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ALUMNI PROFILE Jonathan Loiterman (JD/MBA ’08)

Entrepreneurial spirit

Law degree provides a platform for unique career possibilities

Jonathan Loiterman (JD/MBA'08) always knew that someday he would start his own business. Growing up in the western suburbs, he began studying memoirs of the great CEOs of the 20th Century as a teen.

"Generally, there are only two ways to become an executive," he said from his farm in Jacksonville, Oregon, where he has lived for the past five years. "You either start at the bottom and work your way up, or you start something new."

After spending nine years as a litigator with the Chicago firm Lowis & Gellen, LLP, Loiterman left the practice in 2014, raised nearly $3 million in a private placement and founded Green Star Growing, Inc., a 38-acre cannabis farm in Oregon's Applegate Valley. Green Star is an Oregon-based cannabis grower, processor, and wholesaler licensed by the Oregon Liquor Control Commission and considered the premier producer of full-spectrum, CO2-extracted cannabis oil.

According to Loiterman, his community-oriented business has furnished comfort and relief to thousands of medical cannabis patients around Oregon, while offering wholesome cannabis products for adults over 21.


“I hope to inspire students to look at their education and experience in the law as a training ground for an entrepreneurial venture. It's a great way to leverage your legal skills to provide yourself with unlimited opportunities if you think beyond a practice.”

As an alumnus who entered Loyola's dual-degree program in 2004, Loiterman is uniquely qualified for his leadership position in this new sector. He earned a JD in 2008 with a Health Law Certificate from the Beazley Institute for Health Law and Policy and an MBA in accounting from the Quinlan School of Business that same year.

Professor Larry Singer, JD, director of the Beazley Institute, stayed in touch with Loiterman over the years and says of his former student, “Jonathan has always brought to his work passion, curiosity, and an understanding of the intersection of law and business. His progression to CEO of a cutting-edge organization allows him to take all that he learned at Loyola and put it into practice.”

While in school, Loiterman clerked at Lowis & Gellen, where he defended medical malpractice, pharmaceutical, and medical-device product liability cases. He then practiced for six years, focusing on insurance defense litigation.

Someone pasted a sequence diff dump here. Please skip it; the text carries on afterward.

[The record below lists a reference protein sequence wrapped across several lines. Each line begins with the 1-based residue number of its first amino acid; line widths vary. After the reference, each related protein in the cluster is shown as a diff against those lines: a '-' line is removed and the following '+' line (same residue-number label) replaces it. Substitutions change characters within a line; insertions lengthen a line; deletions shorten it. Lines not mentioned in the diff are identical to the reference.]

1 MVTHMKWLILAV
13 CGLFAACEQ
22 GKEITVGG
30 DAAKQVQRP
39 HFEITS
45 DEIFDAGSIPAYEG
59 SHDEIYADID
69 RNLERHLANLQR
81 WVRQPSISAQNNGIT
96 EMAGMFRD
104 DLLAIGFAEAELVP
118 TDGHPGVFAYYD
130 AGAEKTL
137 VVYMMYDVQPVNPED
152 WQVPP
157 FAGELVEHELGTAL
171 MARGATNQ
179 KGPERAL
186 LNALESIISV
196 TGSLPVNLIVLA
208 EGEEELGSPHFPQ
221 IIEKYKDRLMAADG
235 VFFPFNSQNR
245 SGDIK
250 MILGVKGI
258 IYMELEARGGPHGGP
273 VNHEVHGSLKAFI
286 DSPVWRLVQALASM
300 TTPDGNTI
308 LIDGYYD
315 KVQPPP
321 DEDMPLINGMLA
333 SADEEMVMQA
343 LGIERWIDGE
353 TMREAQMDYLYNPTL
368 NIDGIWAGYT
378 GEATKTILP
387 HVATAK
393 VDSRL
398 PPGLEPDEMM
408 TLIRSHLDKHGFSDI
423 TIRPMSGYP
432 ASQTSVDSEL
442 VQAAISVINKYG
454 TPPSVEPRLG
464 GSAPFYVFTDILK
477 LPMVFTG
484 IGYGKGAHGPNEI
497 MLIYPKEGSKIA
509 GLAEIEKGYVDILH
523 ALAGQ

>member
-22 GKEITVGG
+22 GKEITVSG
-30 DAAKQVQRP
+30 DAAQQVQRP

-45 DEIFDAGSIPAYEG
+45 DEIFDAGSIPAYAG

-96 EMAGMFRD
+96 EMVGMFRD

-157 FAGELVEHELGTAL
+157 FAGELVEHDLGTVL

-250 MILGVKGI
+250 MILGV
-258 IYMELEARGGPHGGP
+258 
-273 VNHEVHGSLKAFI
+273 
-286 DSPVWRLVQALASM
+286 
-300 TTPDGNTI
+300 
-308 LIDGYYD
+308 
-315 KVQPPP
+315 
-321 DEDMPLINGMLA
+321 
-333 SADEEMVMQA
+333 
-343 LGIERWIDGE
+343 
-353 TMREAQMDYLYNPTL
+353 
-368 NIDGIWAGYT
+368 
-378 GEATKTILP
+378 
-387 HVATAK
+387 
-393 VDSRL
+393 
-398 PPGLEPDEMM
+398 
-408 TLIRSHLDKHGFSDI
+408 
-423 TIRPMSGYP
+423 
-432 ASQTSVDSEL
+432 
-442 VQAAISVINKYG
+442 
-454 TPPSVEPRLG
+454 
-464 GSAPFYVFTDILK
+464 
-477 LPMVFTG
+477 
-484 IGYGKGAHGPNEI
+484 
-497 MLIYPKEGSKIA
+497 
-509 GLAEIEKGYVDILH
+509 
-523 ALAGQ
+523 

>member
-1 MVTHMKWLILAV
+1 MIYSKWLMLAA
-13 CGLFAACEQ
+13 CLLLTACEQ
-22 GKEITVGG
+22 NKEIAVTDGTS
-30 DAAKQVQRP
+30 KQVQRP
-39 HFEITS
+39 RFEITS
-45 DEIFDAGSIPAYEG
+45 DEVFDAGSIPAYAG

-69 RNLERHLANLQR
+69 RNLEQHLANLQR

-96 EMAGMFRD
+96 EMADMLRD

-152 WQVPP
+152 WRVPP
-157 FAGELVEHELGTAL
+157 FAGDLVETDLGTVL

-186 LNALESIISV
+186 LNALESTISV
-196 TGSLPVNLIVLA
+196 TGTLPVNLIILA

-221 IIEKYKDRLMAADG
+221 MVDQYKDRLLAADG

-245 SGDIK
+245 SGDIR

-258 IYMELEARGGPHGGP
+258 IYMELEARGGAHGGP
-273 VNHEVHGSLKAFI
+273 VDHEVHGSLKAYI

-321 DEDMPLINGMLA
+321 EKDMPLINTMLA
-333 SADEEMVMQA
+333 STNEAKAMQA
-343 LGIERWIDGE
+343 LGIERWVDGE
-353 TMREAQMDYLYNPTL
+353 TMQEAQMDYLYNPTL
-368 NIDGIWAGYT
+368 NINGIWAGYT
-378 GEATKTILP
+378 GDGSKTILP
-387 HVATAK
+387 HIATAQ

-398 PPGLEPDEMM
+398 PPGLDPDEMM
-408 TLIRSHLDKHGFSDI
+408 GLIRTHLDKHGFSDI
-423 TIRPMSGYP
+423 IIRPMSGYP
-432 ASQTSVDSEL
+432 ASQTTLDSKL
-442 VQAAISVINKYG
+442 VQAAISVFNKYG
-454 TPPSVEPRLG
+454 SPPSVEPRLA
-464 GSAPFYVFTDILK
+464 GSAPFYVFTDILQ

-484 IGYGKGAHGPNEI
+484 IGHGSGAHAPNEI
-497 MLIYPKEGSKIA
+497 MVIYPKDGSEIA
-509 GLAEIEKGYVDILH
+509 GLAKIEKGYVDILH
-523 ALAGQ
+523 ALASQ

In 2013, he became chair of the Continuing Legal Education Committee for the Illinois State Bar Association's Health Section. In August of that year, former Governor Pat Quinn signed the Compassionate Use of Medical Cannabis Pilot Program Act. As CLE chair, the duty fell to Loiterman to prepare educational content for Illinois lawyers about the ethical and practical considerations of representing patients, physicians, and cannabis businesses under this new law.

"I put a program together and began to realize that this new bill was the tip of the iceberg. California and Oregon had passed similar laws in the 1990s, so I viewed Illinois' law as marking a sea-change in national policy."

8

number of dual-degree programs Loyola Law offers

20%

of Loyola students earn the Health Law certificate upon graduation

91%

of Loyola’s JD students are employed within 10 months of graduation

10

number of states with legalized recreational and medical marijuana

31

number of states with legalized medical marijuana

First

Illinois is the first state to legalize marijuana sales through legislature

With a solid understanding of the licensing rules under the new law, he decided to take a run at one of 20 medical cultivation licenses available in Illinois' pilot program. But with so few licenses offered, he was unsuccessful in obtaining one. Soon after he decided to relocate to Oregon to established Green Star Growing where he has been operating in its medical and adult-use cannabis industry ever since.

"One interesting and unique fact about cannabis: you never have to convince investors that people want to buy your product," he said. Nevertheless, Loiterman still faced enormous challenges: executing a business plan in a volatile regulatory environment, building a team, limiting risk, and understanding the competitive pressures of the market.

"Two years ago, the industry was completely different than it is today, and two years from now, it'll be different again," he added.

"When I graduated in 2008, the financial sky was falling, and being a lawyer was tough for a lot of people … and still is," he said. "I hope to inspire students to look at their education and experience in the law as a training ground for an entrepreneurial venture. It's a great way to leverage your legal skills to provide yourself with unlimited opportunities if you think beyond a practice.

“People rightly considered me insane when I left the law firm, but years later, my life is enriched, and my career is flourishing. Twenty years ago, a stable job and a house were the American Dream; today, it's starting your own thing, and I believe that with a Loyola law degree, the sky's the limit."


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